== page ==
3. I am not very good at colorwork and my sweater design involves a two-color pattern around the yoke.
I cut the steeks on my Coda last night at S&B… Oh man, how I wish I could share video on IG! The gasps that happened when I made the first snip (and all the way through) were hilarious! I am totally searching for a beautiful fair isle pattern to knit/steek next! Cutting your knitting is soooooo liberating. Highly recommended! #knitnight #knitporn #sweaterknitting #steeks #woolpeoplecoda #woolpeople
Upcycling thrift store sweater yarn for reuse: Part I
I’ve been collecting thrift store wool, angora and cashmere sweaters for unraveling the yarn for months. I unraveled a jade green sweater last summer, but I’m still looking for sweaters in shades of royal purple, lavender, and blue-greens.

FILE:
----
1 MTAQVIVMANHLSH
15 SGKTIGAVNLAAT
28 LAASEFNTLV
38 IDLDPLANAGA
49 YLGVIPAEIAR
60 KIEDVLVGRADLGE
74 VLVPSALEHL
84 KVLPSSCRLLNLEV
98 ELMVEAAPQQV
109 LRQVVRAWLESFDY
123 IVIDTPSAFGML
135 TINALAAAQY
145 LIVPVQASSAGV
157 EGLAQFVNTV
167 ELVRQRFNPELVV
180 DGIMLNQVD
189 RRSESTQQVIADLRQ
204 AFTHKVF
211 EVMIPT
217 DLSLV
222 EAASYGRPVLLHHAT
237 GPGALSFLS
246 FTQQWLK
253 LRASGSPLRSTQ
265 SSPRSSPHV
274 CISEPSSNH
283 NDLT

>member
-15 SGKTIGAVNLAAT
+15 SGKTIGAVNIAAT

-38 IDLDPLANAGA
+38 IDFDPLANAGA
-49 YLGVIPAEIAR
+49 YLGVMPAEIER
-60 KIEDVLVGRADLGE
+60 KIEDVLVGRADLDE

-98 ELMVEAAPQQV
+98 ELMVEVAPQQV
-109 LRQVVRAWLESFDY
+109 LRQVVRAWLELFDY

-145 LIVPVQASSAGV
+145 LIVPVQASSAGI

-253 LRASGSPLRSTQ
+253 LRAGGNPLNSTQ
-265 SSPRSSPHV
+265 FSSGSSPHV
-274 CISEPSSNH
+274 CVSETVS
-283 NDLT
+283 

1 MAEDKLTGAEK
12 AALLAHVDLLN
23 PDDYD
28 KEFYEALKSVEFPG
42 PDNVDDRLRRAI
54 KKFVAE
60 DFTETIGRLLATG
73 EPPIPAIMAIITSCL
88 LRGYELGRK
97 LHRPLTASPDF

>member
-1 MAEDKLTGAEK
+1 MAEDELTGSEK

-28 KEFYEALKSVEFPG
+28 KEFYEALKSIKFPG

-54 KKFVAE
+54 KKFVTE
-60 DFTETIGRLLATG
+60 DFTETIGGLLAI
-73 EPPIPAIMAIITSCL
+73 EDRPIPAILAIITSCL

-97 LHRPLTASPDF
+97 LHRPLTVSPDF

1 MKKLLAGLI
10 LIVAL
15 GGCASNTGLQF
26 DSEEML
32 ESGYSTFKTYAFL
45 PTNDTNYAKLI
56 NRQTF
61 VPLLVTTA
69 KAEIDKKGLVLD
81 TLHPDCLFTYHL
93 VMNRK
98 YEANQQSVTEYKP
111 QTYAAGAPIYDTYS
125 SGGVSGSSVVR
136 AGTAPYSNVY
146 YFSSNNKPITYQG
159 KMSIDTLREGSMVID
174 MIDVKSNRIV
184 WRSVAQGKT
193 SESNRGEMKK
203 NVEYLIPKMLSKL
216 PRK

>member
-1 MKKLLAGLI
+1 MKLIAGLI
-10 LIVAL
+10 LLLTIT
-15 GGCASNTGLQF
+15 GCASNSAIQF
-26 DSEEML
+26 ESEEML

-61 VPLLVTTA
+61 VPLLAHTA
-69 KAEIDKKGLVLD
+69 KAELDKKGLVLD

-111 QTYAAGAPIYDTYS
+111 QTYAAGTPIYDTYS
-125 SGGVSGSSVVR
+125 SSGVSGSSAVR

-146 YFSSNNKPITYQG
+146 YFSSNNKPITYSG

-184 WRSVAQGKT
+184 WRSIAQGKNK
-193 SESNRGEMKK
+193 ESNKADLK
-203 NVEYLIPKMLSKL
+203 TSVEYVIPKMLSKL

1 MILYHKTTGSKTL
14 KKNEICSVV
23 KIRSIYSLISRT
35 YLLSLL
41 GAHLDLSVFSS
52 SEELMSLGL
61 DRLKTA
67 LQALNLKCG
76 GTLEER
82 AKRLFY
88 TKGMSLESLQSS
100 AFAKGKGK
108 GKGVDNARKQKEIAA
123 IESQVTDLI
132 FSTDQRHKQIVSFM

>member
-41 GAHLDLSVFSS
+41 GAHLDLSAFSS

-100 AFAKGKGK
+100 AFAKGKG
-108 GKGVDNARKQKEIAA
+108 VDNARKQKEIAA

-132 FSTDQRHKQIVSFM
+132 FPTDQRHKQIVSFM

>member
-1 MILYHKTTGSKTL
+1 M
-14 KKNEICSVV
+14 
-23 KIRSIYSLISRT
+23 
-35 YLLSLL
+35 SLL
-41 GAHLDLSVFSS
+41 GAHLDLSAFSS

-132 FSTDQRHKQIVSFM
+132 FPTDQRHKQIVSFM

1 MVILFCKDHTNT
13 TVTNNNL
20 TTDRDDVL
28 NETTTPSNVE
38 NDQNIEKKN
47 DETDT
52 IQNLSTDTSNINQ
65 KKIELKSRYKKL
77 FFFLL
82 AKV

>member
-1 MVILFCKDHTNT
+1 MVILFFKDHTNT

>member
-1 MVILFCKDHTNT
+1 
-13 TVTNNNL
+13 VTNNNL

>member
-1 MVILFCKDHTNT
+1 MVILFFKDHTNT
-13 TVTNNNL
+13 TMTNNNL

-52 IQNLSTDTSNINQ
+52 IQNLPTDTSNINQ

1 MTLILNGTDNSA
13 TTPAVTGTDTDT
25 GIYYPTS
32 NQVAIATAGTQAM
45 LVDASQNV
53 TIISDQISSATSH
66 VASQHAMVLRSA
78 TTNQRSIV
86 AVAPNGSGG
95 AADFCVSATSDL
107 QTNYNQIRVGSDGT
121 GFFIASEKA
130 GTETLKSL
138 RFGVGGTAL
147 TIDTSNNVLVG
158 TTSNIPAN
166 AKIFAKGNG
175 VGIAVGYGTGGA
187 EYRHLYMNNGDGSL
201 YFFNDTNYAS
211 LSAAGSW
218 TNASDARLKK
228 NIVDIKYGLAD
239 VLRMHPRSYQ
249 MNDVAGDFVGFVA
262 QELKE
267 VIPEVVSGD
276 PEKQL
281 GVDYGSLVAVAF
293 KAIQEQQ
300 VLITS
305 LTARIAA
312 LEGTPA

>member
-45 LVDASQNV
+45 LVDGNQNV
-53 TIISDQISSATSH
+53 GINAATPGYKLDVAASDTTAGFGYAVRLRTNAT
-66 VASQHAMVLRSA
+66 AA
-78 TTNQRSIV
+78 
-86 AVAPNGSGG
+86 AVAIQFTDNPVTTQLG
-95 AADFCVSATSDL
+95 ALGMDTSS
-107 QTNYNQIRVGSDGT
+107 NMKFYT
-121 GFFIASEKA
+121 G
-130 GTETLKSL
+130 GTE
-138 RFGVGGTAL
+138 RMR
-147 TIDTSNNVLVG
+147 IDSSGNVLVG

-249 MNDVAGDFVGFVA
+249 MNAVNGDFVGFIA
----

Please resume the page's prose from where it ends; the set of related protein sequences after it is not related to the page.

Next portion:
I like to unravel groups of sweaters at one time because the process is somewhat messy, with bits of yarn and dust flying everywhere. With so many sweaters I planned on the process taking several days. The first day, I unraveled a cherry red sweater. I prefer to “unzip” the sections first, and then unravel the sections one after the other at my spinning wheel. I can’t knit cables, and the difficulty of removing the trim on the front panels made me decide to save them as is for reuse. Cutting sweater pieces is called steeking and is traditionally done with fair isle sweaters knit in the round. I need to stabilize the front edges before a pick up and knit trim/button band or sew on woven bands.